National Geographic : 1950 Aug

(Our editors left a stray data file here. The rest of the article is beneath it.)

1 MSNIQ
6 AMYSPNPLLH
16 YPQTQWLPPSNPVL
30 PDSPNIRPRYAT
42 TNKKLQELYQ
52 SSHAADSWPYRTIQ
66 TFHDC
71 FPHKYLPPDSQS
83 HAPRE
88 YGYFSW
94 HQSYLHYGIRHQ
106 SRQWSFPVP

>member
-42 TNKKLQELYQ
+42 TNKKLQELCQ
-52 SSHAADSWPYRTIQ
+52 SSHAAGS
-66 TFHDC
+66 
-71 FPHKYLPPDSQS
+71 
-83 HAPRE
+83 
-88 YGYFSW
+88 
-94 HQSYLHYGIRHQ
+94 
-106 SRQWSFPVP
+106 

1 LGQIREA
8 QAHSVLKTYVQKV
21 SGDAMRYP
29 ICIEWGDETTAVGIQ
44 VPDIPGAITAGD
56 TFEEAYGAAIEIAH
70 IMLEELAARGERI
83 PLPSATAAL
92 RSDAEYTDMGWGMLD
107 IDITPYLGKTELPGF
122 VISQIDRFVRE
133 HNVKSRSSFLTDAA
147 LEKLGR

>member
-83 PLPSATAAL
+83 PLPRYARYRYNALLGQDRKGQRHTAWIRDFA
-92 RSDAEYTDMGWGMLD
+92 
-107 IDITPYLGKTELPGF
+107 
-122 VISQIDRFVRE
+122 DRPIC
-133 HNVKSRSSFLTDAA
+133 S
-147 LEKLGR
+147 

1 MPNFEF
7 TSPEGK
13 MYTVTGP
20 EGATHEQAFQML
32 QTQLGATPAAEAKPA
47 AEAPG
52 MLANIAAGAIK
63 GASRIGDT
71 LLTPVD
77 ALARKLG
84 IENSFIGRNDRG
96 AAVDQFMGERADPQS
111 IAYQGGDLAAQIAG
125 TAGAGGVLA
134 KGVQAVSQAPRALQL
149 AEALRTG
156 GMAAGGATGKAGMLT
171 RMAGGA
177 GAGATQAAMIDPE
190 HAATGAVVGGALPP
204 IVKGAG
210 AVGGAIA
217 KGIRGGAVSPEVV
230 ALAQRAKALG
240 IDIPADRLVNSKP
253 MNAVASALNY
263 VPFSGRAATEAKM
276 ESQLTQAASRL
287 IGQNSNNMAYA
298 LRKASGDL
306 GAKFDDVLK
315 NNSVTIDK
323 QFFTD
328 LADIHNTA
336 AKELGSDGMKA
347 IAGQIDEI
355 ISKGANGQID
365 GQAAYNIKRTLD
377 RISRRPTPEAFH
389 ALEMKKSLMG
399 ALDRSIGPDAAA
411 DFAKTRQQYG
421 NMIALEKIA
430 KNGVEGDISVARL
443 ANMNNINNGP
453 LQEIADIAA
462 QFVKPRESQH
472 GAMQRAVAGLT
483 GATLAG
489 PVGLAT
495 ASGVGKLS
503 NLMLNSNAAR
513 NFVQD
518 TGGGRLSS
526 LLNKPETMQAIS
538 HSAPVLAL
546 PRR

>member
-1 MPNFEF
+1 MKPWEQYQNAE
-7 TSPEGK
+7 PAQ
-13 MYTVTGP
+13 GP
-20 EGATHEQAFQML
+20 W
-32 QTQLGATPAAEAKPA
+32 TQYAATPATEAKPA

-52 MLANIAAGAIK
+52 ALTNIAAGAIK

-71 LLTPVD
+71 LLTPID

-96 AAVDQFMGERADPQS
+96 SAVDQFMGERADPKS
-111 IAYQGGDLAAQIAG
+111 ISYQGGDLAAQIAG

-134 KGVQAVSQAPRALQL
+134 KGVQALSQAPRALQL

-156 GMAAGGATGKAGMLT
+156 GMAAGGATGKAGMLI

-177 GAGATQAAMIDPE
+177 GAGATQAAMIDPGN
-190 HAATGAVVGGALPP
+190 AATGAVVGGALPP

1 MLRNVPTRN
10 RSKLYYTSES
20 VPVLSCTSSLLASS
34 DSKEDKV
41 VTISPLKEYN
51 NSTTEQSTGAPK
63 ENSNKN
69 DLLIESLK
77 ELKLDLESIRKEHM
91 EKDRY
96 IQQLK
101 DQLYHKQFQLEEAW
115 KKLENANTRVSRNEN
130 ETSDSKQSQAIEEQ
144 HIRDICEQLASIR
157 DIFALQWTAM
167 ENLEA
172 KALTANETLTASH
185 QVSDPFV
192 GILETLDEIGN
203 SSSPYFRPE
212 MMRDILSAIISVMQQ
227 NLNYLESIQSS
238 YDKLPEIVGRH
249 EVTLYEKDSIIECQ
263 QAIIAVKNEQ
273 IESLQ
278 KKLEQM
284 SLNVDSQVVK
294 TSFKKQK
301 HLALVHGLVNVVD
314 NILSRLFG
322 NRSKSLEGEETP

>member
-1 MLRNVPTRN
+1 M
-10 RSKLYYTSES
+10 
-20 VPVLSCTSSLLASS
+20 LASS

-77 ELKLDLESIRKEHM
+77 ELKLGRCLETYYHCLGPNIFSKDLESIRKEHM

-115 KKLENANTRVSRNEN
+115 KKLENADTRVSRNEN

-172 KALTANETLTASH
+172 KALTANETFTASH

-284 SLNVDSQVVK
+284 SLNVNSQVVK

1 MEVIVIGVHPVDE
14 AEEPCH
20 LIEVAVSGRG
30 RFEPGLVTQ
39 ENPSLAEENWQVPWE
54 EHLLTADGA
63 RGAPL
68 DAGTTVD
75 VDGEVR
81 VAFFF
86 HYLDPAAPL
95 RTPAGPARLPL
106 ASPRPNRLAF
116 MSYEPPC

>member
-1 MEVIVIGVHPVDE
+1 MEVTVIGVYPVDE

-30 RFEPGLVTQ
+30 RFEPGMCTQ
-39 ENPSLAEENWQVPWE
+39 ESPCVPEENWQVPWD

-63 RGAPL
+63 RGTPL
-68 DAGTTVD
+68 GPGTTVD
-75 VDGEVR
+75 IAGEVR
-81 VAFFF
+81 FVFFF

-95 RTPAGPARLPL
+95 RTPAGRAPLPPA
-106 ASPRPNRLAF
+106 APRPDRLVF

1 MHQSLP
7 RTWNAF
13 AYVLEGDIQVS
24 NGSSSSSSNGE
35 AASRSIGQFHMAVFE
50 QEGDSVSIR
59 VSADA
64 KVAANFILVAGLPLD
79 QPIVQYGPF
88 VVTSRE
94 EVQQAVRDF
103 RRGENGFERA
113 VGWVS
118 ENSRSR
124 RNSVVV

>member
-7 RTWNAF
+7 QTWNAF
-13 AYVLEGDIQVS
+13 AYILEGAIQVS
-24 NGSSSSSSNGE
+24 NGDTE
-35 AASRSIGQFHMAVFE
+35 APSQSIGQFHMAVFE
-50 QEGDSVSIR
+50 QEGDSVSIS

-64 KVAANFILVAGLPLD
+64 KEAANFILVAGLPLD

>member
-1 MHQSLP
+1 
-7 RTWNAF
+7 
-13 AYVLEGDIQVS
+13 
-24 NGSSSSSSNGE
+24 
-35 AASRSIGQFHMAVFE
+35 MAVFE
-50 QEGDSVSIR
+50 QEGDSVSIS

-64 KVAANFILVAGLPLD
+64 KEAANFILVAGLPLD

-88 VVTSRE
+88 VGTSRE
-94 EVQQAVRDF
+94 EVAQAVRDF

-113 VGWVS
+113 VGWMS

St. Helena: the Forgotten Island By QUENTIN KEYNES With Illustrations from Photographs by the Author EVER SINCE I first read an impelling sentence about St. Helena which my great-grandfather, Charles Darwin, had written in The Voyage of H.M.S. "Beagle" after a week's visit in 1836, I had dreamed of going to that remote island. "St. Helena," he wrote, "situated so remote from any continent, in the midst of a great ocean, and possessing a unique Flora, excites our curiosity." My boyish curiosity was whetted further by collecting stamps and by reading about the last days of Napoleon in textbooks. After diligent study of a map, I found the mysterious island-a spot no larger than a pinprick, stuck in the immense blue wastes of the South Atlantic Ocean, 1,000 miles south of the Equator. It was underlined in pink to denote a British possession (map, page 271). Consulting the reference sources, I dis covered that the pinprick is 10 miles long by 6 wide, has an area of 47 square miles, and is fully 2,000 miles from the nearest point on the South American coast. Though the West African mainland seems, from the map, to be comparatively close, it is 1,200 miles to the eastward. Cape Town, nearest cosmopolitan center, is just short of 2,000 miles southeast. As for Washington, D. C., it is at least 6,000 miles away! In effect, the only point of land under a thousand miles distant is the even smaller pinprick called Ascension, 800 miles north west, a dependency of the larger island (279). A Letter from St. Helena, South Atlantic With the help of a stamp collectors' maga zine I got into correspondence in 1937 with a retired Englishman who had retreated to St. Helena to escape the madding crowd. He didn't appear to mind writing long, informa tive letters to a teen-age schoolboy full of Darwin's "curiosity." On old-fashioned lined note paper headed "Island of St. Helena, South Atlantic," he wrote: "There is no place in the world I like better than St. Helena; everything is quiet and beautiful, no noise and bustle; conditions are somewhat similar to those existing in any remote English village a hundred years ago. I have rather a passion for islands. . ." Last year I realized my fondest and most romantic dream. I went on a 30,000-mile trip with three friends from New York through Africa, Cairo-to-Cape Town, and back to New York-via St. Helena. From the Sudan I wrote to Dr. Philip Gosse, author of the only book about St. Helena published in recent years, and asked him for a letter of introduction to one of the islanders, just in case I ever succeeded in getting there. A month later I found a reply awaiting me in Nairobi, capital of Kenya Colony. Dr. Gosse had written to Mr. Humphrey W. Solo mon, senior member of the oldest English family on the island (whose great-grandfather, Saul, had sold macaroni to Napoleon), asking him to show me around when and if I arrived. When I finally reached Cape Town, I hastened to the offices of the Union-Castle Mail Steamship Company, Ltd., the only line in the world maintaining regular service with St. Helena and Ascension. TomyjoyI learned that a ship would be leaving for these points within two weeks. I talked a com panion into coming with me. Ships Call Seldom; Airplanes Never Luck was with us, as the company's ships call at the islands only every five or six weeks, on their way to England, and no airplane has ever landed on St. Helena. My excitement knew no bounds as we made our way, through the Cape rollers, to our destination. At dawn on the fifth day out I was awakened by a cabin mate to hear that the steep cliffs of St. Helena were about two miles away, enshrouded in mist. With a leap I was dressed and up on deck. There in the distance was a sight I hope never to forget: the sheer, massive crags of the forbidding island which I had come such a long way to see, rising, just as Charles Darwin had promised, "abruptly like a huge black castle from the ocean." The sun was trying to peep through the clouds which hung low over Sugarloaf Hill, and I shivered, more from nervous exhilaration than from the dank cold. It was indeed an awe-inspiring sight, and I could well imagine Napoleon's feelings as he saw these towering cliffs for the first time, in 1815, from the decks of H.M.S. Northumberland. Although he had approached from the northwest, the prospect must have been equally overwhelming. His recorded remark, however, which was made to an aide, Gen. Gaspard Gourgaud, seems rather to understate his inner emotions.